"How about the available inmate services? We heard there were some innovations in that area?"
"I am sorry … I didn't get your name? …"
"Michael Dellaware from the Hopkings News, Ohio."
"Ah." Fenster almost openly disdained. "Well … in our new experimental prison we have the National Administrative Zealot Inmate Services, or NAZIS for short …", more commotion and murmuring followed, "… which is there to help when you need advice, or wish to make a complaint. As a patient, relative or career, NAZIS provide confidential advice and support, helping you to sort out any concerns that you may have about any aspect of your healthcare."
"Healthcare?" Came a surprised question from an elderly lady with speckled glasses.
"That's right." Fenster received some secret signal from Steve and he cleared his throat, listening to his tiny earpiece headset for instructions. "Correctional officers approach the concept of NAZIS quite differently." He made some nervous moves, almost sweating. "In fact …", Fenster smiled briefly, "… all of them are indoctrinated thru training to understand their motto is 'care for NAZIS and take control'." He paused as there was more commotion and shuffling. "Their 'monitoring' of the offender takes on the characteristics of long-term risk management, and it's no accident that the phrase 'care for NAZIS and take control' is a central theme in the long-term insurance liability industry."
There was a late-comer with an apologetic face, taking the first available seat.
"Prisoners, by virtue of being prisoners, have certain rights to which they are entitled, and although these rights do not include the notion of 'home' or the 'solace' of private property, the correctional environment IS, for all practical purposes …", he cleared his throat and excused himself, "… their home. Any inmate will tell you that, and right or wrong …", he guffawed unconsciously, "… there's no way for them to disavow that perception. Now …", he waved and there was the scheme of the experimental prison behind him, "… in a large prison, there's no functional way to administer to the personal needs of thousands of inmates."
"How about the injuries in prisons?"
"Well … there is no statistical reporting system for injuries in prison, but …", he turned sideways as more photographs of prisoners working at the machines were shown, "… best estimates are that 260,000 serious assaults occur each year. Prisons have a more widespread problem with instances of sexual abuse. Some estimates are that one-fourth (25%) of inmates experience at least one forced sex episode. In a 2001 article, 'The Crap Crisis Behind Bars', the New York Times estimated that more than 890,000 males are sexually assaulted behind bars every year, and many victims report single incidents becoming daily assaults."
More awes and surprise looks from the elderly ladies in front rows.
"How about their mental health though?"
"Many prisons have significant problems with the physical and mental health of their inmates. Most lawsuits by prisoners against the prison have to do with substandard medical treatment. Some prisons now contain geriatric wings to house a growing number of elderly inmates over 75 years of age." He nervously eyed the chair and board members.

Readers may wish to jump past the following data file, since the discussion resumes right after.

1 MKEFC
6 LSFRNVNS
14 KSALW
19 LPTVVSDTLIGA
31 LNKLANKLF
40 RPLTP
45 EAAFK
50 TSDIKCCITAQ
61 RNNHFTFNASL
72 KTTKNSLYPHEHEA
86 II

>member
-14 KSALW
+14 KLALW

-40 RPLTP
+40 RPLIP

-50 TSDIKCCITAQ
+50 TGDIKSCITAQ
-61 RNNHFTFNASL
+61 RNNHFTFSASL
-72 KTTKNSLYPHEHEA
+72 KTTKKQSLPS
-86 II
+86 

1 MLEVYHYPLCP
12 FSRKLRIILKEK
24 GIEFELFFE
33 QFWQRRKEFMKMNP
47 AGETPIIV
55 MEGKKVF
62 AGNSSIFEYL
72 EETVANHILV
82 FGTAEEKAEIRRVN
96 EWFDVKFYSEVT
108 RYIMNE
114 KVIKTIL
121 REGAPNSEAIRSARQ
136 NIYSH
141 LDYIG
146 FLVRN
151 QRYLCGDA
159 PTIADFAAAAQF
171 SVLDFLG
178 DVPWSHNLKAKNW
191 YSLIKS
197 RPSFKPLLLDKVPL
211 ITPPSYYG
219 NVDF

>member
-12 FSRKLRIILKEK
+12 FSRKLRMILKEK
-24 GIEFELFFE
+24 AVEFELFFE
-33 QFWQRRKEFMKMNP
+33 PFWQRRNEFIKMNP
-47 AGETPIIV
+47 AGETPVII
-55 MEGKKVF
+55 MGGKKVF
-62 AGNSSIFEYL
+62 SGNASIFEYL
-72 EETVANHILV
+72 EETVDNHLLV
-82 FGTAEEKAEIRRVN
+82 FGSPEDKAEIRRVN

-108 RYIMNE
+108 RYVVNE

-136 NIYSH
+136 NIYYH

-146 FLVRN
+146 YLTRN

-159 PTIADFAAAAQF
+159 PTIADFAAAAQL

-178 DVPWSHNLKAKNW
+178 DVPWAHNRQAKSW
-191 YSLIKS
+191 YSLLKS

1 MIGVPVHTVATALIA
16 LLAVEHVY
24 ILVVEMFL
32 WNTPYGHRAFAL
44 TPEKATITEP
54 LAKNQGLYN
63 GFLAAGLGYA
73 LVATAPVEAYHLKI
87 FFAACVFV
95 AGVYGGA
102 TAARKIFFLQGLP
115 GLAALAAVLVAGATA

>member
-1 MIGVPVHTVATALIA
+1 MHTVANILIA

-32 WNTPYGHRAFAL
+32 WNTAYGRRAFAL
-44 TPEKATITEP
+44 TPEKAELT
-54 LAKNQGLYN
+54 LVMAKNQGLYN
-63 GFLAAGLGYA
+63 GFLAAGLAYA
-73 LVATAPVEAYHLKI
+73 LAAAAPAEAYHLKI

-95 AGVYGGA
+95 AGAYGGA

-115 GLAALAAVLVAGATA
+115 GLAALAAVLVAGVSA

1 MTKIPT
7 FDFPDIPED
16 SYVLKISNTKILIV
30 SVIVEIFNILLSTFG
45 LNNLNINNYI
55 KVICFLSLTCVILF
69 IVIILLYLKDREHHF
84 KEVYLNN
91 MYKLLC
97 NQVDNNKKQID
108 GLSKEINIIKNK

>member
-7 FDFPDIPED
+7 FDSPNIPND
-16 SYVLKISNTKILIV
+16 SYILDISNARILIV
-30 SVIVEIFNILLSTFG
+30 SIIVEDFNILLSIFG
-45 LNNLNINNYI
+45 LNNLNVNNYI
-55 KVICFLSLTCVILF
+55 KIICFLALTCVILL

"It is a commonly held view, one certainly held by the Government and most prison reformers …", he felt inclined to add some more of his own, "… that the primary function of prison labor is to provide training and work experience to aid a prisoner to find a post-release job. This is certainly not backed up by the everyday experiences of many prisoners and by the history and statistics of prison labor itself."
"What's the primary function of this 'mundane administrative prison work' of yours?"
"Well … it is a well know fact that the primary function of prison work is in fact the control of the prison population … give them something to do to keep them occupied and out of trouble. Even the Prison Service reluctantly acknowledges this."
"Acknowledges what?" Someone dejected.
"That the aim of Prison Industries is to occupy prisoners in out-of-cell activity … and … wherever possible …", he smiled, "… to help them gain skills, qualifications and work experience to improve their employment prospects upon release."
"What's the percent of those that succeeded after leaving the prison? Is your new, experimental prison helping reduce the crime rate?"
"Ha. Now that's a tough one." He eyed Steve and laughed in some sardonic way. "Prisoners who have problems with both employment and accommodation on release from prison had a reoffending rate of 74% during the year after custody, compared to 43% for those with no problems."
No one asked any other question and Fenster continued on his own.
"Prison work is also not a thing of choice." Picture of prisoners at the computer keyboards was shown from various angles. "You have no right to refuse work and if you do you will be punished. Initially it will be loss of privileges already earned, such as access to the canteen or extra visits. Worse still …", he paused as someone announced a dinner after the presentation, "… are segregation and extra days on your sentence. Prisoners pursuing further education courses have even been refused access to educational materials as punishment, despite the Prison Services mantra in recent years of 'education, education, education'."